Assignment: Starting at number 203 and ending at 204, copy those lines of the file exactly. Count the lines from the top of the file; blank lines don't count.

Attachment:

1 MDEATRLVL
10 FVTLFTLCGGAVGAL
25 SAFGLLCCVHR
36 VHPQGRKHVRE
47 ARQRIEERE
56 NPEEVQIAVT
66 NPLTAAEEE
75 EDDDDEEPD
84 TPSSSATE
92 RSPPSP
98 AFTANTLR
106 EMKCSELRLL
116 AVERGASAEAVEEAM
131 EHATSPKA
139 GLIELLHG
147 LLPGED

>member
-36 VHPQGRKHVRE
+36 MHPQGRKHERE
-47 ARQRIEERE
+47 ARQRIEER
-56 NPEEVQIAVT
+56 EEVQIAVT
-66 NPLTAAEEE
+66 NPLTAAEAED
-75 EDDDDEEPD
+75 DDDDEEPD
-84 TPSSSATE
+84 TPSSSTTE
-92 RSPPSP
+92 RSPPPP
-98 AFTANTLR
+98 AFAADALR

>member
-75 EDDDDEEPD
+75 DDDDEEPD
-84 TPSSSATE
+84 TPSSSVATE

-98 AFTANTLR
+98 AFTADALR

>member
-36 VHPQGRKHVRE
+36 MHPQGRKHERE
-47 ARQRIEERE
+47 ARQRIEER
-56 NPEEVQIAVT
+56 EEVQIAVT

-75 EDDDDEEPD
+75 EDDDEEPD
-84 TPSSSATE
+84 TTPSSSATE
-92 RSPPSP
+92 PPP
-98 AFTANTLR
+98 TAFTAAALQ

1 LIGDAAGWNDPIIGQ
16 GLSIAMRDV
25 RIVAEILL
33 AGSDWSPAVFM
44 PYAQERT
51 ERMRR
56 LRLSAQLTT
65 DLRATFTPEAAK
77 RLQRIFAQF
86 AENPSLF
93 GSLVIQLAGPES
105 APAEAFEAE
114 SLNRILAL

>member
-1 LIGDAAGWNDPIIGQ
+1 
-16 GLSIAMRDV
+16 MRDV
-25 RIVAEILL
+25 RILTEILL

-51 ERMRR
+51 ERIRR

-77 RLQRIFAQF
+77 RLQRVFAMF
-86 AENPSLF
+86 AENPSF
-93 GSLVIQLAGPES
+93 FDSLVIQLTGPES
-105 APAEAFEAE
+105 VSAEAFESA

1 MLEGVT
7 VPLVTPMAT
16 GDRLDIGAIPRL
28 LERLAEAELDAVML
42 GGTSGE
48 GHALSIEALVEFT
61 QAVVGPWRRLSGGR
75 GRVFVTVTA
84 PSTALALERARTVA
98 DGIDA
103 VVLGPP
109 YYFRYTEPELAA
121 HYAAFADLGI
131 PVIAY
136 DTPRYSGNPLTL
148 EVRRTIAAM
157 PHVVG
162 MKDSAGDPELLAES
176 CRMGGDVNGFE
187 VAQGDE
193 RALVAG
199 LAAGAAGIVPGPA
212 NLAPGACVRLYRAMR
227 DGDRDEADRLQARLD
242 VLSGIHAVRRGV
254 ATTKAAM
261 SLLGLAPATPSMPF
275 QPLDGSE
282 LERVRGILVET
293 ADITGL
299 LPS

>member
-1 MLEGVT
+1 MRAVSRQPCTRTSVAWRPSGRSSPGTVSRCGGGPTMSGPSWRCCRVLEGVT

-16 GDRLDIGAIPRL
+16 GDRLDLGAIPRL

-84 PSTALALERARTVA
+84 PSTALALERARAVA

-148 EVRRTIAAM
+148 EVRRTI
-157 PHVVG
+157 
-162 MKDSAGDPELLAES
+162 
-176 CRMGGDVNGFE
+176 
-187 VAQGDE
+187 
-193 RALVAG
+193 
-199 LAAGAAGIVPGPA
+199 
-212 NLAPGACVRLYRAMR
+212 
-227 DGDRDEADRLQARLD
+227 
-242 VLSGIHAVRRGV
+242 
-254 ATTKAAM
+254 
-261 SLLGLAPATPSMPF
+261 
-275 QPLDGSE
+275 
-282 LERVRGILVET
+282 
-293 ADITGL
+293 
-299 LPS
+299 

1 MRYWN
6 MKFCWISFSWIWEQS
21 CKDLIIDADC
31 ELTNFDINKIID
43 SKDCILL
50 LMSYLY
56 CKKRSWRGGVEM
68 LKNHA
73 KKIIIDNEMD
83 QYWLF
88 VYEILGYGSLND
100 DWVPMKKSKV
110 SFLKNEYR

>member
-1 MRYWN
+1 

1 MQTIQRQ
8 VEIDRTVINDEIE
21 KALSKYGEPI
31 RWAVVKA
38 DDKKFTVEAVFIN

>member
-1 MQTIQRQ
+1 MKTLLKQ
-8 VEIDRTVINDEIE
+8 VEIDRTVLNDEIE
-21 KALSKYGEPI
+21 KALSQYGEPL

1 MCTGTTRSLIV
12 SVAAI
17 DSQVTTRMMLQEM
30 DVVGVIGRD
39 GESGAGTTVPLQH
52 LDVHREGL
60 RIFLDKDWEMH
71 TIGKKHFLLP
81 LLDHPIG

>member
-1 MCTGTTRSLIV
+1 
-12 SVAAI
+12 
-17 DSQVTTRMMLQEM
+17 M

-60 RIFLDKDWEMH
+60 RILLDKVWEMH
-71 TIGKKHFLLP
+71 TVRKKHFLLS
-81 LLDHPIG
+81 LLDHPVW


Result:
+71 TVRKKHFLLS
-81 LLDHPIG